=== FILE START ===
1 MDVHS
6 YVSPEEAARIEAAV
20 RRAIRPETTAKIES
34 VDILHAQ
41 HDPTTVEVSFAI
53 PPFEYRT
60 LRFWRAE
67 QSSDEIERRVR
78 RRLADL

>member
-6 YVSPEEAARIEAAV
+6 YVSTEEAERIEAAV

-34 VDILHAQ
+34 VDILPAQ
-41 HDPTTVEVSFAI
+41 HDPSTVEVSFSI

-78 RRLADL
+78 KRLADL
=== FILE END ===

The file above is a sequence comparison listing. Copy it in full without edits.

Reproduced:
1 MDVHS
6 YVSPEEAARIEAAV
20 RRAIRPETTAKIES
34 VDILHAQ
41 HDPTTVEVSFAI
53 PPFEYRT
60 LRFWRAE
67 QSSDEIERRVR
78 RRLADL

>member
-6 YVSPEEAARIEAAV
+6 YVSTEEAERIEAAV

-34 VDILHAQ
+34 VDILPAQ
-41 HDPTTVEVSFAI
+41 HDPSTVEVSFSI

-78 RRLADL
+78 KRLADL